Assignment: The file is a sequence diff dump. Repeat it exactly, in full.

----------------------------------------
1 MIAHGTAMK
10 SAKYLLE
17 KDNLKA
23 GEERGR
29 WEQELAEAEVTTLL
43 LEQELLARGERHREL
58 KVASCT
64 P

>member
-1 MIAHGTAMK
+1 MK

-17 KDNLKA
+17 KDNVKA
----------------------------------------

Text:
1 MIAHGTAMK
10 SAKYLLE
17 KDNLKA
23 GEERGR
29 WEQELAEAEVTTLL
43 LEQELLARGERHREL
58 KVASCT
64 P

>member
-1 MIAHGTAMK
+1 MK

-17 KDNLKA
+17 KDNVKA